Tuesday 19 October 2010

The Social Network (2010) - David Fincher

There's a lot of buzz around this film, particularly with regards to Oscar season.  But it's definitely too early to be discussing that, especially with this film.  Yes it's good, but it's not that good.

The Social Network narrates the rise and rise of Facebook, the world's favourite pastime.  It's a film about the power of the internet.  More so, it's a film about friendship - the essence of social networking - and how easily it is corrupted by success and money.  The film questions, literally, what is the price that friendship must pay when faced (see what I did there) with sucess?  The narrative juxtaposes scenes of the site's conception with the various lawsuits Zuckerbeg (Eisenberg) must endure.  The final moments sucessfully reflect this dichotomy, the monetary facts starkly contrast with the human emotions of friendship.

A film such as this really does rely on characterisation and acting ability.  The main trouble is that none of the protagonists are particularly likeable.  Zuckerberg is portrayed from the outset as a bit of a cock, arguing with his girlfriend and retiring to his dark bedroom to relay his feelings through blogging monologues.  How ironic that such an unsocial being could design such a successful social network - a key element of the film.  Still, despite his witty and intelligent banter in the lawsuit scenes providing some much needed comic relief, the audience are left expecting some form of redemption which never really happens.  It is therefore a rather pessimistic view of fame and fortune.  Like the sleak, clinical offices, it's all a bit cold and heartless.  Perhaps this is a comment on the business world of today.  But it doesn't necessarily amount to an entertaining film.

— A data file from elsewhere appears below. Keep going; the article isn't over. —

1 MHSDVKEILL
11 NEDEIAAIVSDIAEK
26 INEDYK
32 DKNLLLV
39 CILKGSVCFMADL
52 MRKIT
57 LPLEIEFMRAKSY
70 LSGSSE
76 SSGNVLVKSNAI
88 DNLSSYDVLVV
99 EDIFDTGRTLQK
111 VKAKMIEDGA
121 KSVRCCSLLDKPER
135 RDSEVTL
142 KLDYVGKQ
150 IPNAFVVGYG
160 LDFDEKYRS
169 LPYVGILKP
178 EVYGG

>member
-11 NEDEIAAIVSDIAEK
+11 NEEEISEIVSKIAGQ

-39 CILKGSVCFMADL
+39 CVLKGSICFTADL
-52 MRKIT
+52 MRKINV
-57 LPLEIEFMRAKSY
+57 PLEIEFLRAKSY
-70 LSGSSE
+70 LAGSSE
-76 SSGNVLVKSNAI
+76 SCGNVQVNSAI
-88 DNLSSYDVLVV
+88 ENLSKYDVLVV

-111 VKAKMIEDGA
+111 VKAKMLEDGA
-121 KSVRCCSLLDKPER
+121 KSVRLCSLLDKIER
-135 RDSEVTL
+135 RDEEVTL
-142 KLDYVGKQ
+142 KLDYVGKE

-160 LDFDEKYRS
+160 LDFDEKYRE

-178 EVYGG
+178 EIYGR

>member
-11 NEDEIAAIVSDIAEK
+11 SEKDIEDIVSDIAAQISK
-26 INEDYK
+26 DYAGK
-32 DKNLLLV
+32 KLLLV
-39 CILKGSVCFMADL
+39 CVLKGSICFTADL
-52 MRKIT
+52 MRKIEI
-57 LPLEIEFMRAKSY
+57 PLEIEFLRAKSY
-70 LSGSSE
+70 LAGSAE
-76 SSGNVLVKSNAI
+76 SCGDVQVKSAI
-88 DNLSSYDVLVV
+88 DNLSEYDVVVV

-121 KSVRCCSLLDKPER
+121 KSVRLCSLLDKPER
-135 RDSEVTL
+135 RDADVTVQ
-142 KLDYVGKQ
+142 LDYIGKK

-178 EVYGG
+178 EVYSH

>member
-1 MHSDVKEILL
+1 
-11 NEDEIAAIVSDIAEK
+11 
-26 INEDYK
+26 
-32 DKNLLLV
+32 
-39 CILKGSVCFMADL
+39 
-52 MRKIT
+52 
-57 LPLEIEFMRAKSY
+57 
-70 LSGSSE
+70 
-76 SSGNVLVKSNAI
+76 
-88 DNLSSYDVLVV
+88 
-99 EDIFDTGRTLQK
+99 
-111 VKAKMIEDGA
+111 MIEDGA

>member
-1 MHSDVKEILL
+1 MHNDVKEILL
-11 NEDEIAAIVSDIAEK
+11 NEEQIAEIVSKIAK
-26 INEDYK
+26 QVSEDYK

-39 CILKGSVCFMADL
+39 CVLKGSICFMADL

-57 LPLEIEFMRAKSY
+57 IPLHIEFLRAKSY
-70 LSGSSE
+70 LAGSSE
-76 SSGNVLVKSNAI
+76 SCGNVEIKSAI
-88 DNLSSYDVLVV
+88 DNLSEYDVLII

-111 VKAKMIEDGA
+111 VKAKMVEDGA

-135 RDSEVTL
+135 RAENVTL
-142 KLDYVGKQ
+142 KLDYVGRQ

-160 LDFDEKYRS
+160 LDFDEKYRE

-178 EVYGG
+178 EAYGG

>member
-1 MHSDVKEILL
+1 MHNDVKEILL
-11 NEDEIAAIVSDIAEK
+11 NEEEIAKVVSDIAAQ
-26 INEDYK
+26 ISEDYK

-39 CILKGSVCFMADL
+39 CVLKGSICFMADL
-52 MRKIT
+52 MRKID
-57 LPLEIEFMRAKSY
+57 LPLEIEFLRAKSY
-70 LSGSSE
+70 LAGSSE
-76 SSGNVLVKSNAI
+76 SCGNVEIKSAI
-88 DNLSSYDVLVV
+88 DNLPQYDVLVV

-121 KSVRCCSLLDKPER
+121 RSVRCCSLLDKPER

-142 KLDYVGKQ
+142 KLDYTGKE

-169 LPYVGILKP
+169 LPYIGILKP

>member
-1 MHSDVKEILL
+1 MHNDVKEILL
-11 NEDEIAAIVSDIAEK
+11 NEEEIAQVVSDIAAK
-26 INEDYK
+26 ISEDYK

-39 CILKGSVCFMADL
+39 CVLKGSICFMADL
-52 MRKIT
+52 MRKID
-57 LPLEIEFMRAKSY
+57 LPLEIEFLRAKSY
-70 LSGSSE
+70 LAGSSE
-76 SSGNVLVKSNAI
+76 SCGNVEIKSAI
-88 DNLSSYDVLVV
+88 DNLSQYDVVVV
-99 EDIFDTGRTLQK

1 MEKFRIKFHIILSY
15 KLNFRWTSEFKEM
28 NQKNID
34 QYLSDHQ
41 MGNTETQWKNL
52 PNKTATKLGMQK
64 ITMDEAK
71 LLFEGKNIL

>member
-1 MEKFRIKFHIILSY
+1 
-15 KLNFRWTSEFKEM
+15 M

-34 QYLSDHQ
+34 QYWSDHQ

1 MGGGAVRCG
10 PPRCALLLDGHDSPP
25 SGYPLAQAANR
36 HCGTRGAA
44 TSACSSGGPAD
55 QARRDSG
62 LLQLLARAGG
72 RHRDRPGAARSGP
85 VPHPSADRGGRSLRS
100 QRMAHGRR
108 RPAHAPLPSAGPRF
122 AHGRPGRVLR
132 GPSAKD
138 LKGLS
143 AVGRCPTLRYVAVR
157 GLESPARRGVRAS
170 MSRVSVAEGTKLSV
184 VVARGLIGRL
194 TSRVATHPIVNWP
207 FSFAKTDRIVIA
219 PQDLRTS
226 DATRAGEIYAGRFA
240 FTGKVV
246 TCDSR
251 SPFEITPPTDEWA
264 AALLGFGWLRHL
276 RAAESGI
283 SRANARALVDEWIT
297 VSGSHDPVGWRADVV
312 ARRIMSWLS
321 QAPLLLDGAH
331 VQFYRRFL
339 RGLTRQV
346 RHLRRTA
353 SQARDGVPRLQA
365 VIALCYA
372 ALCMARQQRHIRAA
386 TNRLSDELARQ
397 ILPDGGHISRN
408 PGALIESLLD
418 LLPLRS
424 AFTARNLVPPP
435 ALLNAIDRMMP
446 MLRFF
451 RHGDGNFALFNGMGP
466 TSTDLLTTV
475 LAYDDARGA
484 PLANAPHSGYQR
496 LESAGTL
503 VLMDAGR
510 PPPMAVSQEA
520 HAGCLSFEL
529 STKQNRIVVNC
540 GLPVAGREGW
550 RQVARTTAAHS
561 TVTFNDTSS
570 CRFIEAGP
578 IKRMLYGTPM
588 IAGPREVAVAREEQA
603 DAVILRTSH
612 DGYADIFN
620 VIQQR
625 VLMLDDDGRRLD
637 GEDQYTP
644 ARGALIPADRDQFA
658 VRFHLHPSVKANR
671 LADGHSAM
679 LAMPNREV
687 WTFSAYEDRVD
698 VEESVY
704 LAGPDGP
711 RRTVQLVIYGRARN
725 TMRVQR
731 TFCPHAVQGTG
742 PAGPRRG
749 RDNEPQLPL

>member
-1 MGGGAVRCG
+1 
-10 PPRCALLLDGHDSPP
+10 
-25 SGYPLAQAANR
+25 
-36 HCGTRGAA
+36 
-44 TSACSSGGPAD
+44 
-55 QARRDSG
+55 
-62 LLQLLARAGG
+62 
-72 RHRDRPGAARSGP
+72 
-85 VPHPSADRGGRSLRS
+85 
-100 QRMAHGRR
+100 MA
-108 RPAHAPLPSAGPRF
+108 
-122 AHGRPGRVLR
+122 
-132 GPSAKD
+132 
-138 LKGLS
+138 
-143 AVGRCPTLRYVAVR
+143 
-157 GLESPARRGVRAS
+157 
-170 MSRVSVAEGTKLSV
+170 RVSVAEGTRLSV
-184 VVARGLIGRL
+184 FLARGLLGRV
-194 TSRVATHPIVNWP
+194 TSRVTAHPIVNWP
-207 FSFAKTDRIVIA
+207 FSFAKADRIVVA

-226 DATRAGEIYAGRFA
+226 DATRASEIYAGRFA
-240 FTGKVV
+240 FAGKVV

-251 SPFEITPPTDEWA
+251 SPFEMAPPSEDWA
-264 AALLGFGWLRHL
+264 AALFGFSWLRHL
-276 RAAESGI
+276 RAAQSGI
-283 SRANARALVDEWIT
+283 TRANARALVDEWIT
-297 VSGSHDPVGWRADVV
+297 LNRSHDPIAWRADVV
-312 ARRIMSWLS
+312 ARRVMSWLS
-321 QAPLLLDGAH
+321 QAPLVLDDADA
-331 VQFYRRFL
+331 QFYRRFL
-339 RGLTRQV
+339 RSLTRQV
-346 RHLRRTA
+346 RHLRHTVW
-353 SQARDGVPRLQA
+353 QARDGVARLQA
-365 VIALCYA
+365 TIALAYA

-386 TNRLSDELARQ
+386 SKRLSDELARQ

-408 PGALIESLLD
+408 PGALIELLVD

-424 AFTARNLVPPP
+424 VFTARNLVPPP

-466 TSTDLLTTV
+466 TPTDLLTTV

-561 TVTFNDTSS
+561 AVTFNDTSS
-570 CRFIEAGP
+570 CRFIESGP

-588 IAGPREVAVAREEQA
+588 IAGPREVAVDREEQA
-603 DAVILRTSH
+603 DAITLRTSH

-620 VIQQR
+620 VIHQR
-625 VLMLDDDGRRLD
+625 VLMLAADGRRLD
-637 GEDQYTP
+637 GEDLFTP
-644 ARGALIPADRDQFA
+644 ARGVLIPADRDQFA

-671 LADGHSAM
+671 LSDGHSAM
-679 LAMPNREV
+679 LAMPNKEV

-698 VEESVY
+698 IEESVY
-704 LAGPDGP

It's certainly a well acted and well made film.  Just don't expect to walk out jumping for joy.